Ambulatory BP monitoring predicts mortality better than in-clinic measurement

By John Murphy, MDLinx
Published May 31, 2018

Key Takeaways

In a study of nearly 64,000 patients in Spain, researchers demonstrated that ambulatory monitoring of systolic blood pressure (BP) was a stronger predictor of all-cause mortality and cardiovascular mortality than systolic pressure measured in the clinic. Results of the study were published in The New England Journal of Medicine.

“This research is a clear game-changer, as for the first time, it definitively shows that blood pressure measured regularly during a 24-hour period predicts the risk of heart disease, stroke, and death much better than blood pressure measured in a doctor’s surgery or clinic,” said co-lead investigator Bryan Williams, MD, Chair of Medicine, University College London, London, UK.

“Quite simply, measuring blood pressure over 24 hours is what doctors and medics should be using to make clinical decisions about treatment,” Dr. Williams advised.

The results also showed that sustained hypertension and white-coat hypertension were associated with increased risk of death, but the strongest association was found with masked hypertension.

Researchers included 63,910 adult patients (mean age 58.4 years; 58% men) who were enrolled in the ongoing Spanish Ambulatory Blood Pressure Registry between March 2004 and December 2014. Blood pressures were first measured in the clinic using the average of two standard readings. Then patients were fitted with a validated, pocket-sized ambulatory blood pressure monitor (ABPM) programmed to record measurements at 20- to 30-minute intervals around the clock.

The mean in-clinic BP was 147.9/86.7 mm Hg, and the mean 24-hour ambulatory BP was 129.2/76.5 mm Hg.

During a median follow-up of 4.7 years, 3,808 patients died—1,295 from cardiovascular causes, including 440 from ischemic heart disease, 291 from stroke, and 123 from heart failure.

Results showed that 24-hour systolic pressure was more strongly associated with all-cause mortality (HR 1.58 per 1-SD increase in pressure, 95% CI 1.56-1.60, after adjustment for in-clinic BP) than in-clinic systolic pressure (HR 1.02, 95% CI 1.00-1.04, after adjustment for 24-hour BP). These results were similar across subgroups of age, sex, and status with respect to obesity, diabetes, cardiovascular disease, and antihypertensive treatment.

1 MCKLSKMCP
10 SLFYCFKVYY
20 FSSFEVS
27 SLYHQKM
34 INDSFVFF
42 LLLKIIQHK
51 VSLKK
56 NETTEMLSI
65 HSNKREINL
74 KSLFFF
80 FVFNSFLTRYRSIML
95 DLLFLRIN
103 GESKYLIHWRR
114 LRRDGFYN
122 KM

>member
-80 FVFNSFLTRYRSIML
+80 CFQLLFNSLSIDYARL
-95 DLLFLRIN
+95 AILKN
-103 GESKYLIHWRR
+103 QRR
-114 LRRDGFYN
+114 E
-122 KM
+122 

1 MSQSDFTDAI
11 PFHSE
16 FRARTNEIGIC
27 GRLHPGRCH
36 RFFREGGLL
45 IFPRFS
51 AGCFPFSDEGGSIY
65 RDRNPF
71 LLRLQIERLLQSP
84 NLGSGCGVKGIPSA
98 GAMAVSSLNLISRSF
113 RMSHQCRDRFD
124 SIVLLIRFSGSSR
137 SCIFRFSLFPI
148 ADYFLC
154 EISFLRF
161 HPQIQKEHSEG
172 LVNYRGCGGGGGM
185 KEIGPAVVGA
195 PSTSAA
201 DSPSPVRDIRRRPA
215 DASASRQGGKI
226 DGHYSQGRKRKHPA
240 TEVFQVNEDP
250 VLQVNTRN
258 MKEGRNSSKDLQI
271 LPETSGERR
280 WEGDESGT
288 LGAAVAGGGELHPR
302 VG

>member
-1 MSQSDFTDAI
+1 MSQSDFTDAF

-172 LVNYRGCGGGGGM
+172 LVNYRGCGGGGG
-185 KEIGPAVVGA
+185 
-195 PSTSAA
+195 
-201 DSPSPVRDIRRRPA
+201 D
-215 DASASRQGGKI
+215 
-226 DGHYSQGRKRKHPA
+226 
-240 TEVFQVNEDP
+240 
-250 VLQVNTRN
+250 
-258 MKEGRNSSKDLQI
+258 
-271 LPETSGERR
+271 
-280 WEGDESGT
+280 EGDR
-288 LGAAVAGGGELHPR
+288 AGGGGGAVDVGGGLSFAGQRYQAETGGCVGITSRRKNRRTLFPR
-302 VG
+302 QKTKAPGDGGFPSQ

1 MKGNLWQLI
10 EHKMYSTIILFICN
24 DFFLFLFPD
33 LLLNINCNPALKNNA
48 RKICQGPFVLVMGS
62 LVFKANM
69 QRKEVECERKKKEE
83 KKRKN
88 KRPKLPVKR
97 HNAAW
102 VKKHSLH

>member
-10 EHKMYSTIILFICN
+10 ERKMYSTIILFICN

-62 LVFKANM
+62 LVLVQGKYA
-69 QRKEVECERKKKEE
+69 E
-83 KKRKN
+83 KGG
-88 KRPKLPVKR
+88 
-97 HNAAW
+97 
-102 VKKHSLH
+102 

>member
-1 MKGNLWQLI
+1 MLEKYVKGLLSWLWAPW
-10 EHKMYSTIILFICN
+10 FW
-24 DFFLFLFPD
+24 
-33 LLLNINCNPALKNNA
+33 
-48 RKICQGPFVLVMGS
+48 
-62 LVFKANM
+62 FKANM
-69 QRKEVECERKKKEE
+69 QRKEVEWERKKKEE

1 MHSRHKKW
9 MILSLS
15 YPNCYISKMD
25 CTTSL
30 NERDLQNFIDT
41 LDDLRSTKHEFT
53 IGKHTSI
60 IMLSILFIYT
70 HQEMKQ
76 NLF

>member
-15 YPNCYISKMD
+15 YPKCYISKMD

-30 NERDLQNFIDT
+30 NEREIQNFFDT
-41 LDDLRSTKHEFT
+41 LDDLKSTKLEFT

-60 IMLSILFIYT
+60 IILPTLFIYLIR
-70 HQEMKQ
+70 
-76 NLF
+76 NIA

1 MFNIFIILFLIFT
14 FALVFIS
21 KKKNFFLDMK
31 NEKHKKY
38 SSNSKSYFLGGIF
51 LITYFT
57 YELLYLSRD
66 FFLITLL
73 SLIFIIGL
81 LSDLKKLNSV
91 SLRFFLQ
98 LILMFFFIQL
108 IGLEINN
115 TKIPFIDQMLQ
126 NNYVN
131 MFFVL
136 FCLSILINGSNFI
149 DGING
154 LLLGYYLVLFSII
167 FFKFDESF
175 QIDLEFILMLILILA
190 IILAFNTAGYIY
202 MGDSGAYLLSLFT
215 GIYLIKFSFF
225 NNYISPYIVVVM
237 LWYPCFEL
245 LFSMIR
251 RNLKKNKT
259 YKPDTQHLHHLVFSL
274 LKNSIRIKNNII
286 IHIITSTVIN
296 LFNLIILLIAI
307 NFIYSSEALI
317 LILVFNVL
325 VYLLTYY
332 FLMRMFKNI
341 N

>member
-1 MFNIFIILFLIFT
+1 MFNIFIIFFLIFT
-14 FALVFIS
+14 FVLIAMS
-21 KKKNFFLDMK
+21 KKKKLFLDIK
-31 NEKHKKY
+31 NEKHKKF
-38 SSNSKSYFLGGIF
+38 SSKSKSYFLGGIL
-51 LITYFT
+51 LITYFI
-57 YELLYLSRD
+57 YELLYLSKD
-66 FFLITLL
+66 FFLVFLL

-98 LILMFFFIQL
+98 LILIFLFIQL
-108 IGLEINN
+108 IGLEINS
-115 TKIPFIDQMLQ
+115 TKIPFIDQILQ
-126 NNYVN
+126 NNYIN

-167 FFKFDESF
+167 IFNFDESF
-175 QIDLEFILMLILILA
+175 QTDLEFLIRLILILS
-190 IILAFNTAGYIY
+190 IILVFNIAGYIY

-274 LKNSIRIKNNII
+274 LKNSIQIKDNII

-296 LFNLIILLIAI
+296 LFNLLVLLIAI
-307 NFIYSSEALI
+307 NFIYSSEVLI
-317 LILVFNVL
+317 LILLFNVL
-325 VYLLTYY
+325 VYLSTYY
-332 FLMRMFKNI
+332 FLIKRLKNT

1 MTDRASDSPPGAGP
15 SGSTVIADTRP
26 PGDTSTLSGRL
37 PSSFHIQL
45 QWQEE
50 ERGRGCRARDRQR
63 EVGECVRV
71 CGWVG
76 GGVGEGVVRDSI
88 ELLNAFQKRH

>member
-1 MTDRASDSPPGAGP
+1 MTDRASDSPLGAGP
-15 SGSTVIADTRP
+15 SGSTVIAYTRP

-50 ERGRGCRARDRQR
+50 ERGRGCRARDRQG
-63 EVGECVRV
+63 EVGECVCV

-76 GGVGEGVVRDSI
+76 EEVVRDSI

Regarding cardiovascular mortality, 24-hour systolic pressure showed a stronger association with ischemic heart disease, stroke, and heart failure than in-clinic systolic pressure.

Masked hypertension was associated with a higher risk of death (HR 2.83) than sustained hypertension (HR 1.80) or white-coat hypertension (HR 1.79).

“For decades doctors have known that blood pressure measured ‘in-clinic’ could be masked or elevated, simply because the patient was in a medical setting, and this could lead to the wrong or a missed diagnosis,” Dr. Williams said. “With a much more accurate assessment of a patient’s blood pressure, doctors will be able to provide the most effective treatments at the earliest opportunity, which will save many more lives.”

He added, “With 1 billion people around the world having high blood pressure, this study, the largest ever of its kind, should lead to changes in clinical practice across the world, with the use of ABPM becoming much more commonplace.”

This study was supported by the Spanish Society of Hypertension, Lacer Laboratories, and European
government agencies.

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